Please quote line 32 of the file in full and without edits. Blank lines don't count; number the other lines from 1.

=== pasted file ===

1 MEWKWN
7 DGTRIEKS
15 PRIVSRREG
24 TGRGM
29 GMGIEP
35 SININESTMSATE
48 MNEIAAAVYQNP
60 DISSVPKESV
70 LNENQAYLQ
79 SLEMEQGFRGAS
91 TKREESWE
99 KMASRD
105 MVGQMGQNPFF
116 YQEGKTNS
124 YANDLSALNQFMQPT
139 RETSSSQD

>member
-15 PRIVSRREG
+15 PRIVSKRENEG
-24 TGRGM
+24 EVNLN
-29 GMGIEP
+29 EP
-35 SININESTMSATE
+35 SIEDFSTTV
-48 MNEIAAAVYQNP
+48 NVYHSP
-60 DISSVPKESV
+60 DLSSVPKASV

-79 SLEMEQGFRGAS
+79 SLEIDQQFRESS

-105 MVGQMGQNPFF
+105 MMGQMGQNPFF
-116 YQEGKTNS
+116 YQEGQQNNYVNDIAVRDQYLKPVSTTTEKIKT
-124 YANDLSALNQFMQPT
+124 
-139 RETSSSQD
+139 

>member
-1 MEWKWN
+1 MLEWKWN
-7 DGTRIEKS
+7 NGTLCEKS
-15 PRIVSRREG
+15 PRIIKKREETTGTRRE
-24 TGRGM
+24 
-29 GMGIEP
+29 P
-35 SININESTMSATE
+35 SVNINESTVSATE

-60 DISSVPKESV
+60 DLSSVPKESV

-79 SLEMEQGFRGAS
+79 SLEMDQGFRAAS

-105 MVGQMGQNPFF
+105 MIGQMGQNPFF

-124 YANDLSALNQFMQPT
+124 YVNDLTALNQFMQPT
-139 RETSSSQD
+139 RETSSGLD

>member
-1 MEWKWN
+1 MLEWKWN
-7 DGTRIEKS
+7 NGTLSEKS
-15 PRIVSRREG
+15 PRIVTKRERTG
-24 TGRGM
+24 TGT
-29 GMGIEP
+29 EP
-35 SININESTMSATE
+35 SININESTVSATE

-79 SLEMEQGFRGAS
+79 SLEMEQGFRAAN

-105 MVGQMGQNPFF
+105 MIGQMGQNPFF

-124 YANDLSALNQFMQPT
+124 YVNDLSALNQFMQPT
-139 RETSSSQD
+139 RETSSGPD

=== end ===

-105 MVGQMGQNPFF